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Huge HIV Virus Made of Glass Puts Plague in Your Face

"Swine Flu" a glass sculpture by British artist Luke Jerram. The work is part of "Infectious Beauty" an exhibition at Heller Gallery in New York's Meatpacking District. Photographer: Luke Jerram/Heller Gallery via Bloomberg

A swine flu virus, looking like a Faberge egg, is one of the giant bugs in “Infectious Beauty,” an unusual exhibition at Heller Gallery in New York’s Meatpacking District.

Enlarged a million times their original size, the nasty viruses are made from blown glass and shimmer like Baccarat crystal on their mirrored pedestals. HIV is as round as a ball. An E. coli bacterium resembles a spiky amoeba.

Created by Luke Jerram, a 35-year-old artist based in Bristol, England, these transparent, fragile-looking spheres exude a strange tension that propels them beyond the merely decorative.

“I make them to contemplate the global implication of each virus,” said Jerram when we recently met at the gallery. “You are drawn in by the beauty of these objects and repelled by what they represent.”

Jerram also produced the “Play Me, I’m Yours” art project that brought 60 pianos to the streets of New York.

For “Infectious Beauty,” he said he was inspired by the colorful images of viruses in newspapers and magazines. He felt suspicious of the visual representation, he said.

‘Very Fuzzy’

“You can’t see them with your naked eye,” he said. “When you look at them through the electron microscope they look very fuzzy. You can just about make out the shape.”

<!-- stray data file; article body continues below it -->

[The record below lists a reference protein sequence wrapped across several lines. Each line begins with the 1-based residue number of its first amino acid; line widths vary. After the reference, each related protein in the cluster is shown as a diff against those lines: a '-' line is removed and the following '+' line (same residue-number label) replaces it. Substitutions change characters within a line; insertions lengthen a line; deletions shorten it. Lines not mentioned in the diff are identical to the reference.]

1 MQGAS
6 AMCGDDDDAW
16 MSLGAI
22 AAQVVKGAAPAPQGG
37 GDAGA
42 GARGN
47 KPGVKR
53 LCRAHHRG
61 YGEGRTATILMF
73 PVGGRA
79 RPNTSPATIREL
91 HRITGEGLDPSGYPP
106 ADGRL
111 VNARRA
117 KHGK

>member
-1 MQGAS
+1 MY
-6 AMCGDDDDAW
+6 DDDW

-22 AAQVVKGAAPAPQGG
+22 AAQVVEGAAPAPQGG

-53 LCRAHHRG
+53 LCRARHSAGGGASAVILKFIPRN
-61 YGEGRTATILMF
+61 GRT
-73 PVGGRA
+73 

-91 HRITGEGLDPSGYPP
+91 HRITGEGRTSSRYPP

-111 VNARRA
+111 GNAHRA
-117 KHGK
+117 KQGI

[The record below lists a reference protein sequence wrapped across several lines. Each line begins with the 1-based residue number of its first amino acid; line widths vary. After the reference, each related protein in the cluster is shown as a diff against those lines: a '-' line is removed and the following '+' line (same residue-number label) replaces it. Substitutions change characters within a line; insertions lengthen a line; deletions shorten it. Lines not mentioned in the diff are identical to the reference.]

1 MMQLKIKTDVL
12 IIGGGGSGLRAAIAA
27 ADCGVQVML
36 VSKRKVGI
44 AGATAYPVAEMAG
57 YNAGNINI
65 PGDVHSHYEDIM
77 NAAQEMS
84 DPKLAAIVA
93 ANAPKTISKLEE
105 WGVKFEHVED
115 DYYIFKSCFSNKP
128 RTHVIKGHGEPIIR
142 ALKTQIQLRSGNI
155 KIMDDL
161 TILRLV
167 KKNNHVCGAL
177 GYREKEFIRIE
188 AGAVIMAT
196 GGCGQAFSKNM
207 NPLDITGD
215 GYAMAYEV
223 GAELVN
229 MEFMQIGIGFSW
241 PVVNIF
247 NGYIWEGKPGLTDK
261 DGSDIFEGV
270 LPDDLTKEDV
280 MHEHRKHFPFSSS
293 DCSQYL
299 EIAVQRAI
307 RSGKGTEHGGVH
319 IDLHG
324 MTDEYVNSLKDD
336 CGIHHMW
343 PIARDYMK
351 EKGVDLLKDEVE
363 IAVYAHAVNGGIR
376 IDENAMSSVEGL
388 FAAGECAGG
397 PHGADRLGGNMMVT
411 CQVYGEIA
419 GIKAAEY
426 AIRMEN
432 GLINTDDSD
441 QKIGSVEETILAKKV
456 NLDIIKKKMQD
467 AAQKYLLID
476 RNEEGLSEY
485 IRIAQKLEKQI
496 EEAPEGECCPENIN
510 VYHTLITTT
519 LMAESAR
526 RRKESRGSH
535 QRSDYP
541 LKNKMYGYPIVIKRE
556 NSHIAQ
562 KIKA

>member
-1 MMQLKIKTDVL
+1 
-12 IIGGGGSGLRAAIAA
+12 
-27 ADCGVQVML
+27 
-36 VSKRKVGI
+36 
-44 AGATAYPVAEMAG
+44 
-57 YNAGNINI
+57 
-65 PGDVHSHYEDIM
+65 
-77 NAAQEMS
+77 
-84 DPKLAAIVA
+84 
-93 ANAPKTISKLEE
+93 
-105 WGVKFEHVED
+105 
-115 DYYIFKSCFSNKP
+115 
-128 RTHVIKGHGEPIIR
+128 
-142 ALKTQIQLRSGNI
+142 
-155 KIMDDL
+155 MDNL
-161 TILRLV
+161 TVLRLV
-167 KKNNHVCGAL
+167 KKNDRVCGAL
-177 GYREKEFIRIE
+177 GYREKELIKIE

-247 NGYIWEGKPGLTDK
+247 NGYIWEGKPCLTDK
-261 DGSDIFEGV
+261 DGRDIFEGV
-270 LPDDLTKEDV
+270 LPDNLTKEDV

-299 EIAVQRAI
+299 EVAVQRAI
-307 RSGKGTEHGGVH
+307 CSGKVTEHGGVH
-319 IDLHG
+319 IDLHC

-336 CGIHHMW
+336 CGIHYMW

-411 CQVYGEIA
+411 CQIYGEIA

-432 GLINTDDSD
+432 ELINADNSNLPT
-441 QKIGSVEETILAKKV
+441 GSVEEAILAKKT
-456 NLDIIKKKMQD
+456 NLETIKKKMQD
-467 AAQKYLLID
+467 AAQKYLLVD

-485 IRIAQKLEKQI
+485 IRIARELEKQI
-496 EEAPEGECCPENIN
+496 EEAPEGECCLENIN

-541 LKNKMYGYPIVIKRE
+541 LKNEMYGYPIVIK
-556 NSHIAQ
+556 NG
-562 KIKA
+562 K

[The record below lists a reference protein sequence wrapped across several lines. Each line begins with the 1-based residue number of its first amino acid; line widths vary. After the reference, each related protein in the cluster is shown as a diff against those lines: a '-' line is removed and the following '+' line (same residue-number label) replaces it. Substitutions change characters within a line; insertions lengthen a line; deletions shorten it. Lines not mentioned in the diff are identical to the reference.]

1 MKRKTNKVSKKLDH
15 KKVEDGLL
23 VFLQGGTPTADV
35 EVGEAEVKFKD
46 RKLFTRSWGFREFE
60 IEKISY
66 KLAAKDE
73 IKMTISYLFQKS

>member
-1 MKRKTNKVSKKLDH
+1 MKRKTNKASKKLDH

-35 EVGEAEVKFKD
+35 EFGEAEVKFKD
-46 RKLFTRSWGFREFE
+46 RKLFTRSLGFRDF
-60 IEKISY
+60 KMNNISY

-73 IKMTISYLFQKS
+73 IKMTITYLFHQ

The printed images he saw reflect scientists’ decisions on what things look like and how to present them visually to the public, he said.

In reality, viruses are transparent, which is why he had them made of glass, he said. Their surfaces are dotted with spikes, worms and suction cups, representing proteins. Inside, milky glass forms in shapes that bring to mind coral reefs or a DNA chain.

“The genetic material is coiled up on the inside and the proteins are on the outside,” said Jerram. “They act as keys to unlock the surface of a cell so that the virus can go in and replicate.”

Smallpox is the deadliest of the viruses in the show, which also includes SARS and avian flu.

“It’s an absolutely horrible disease,” Jerram said. “But it’s also something to be celebrated because this year marks the 30th anniversary of the global eradication of smallpox.”

The artist worked with a virologist, poring over medical and chemical diagrams to come up with the most accurate images. When the virologist signed off on the design, Jerram asked the glassblower to turn the squishy-textured virus into hard-surfaced sculpture.

Colorblind Artist

“These are as accurate as I can make them,” said Jerram, whose colorblindness prompted his exploration of perception in art and science. “We are right at the edge of what scientific technology allows us to see. We also want to be at the edge of what glassblowing is capable of.”

Prices range from $3,000 to $22,000 for the glass works, which come in editions of five. Color photographs of the works are available for $450.

“Infectious Beauty” runs through July 31 at Heller Gallery, 420 W. 14th St. Information: +1-212-414-4014;

(Katya Kazakina is a reporter for Bloomberg News. The opinions expressed are her own.)

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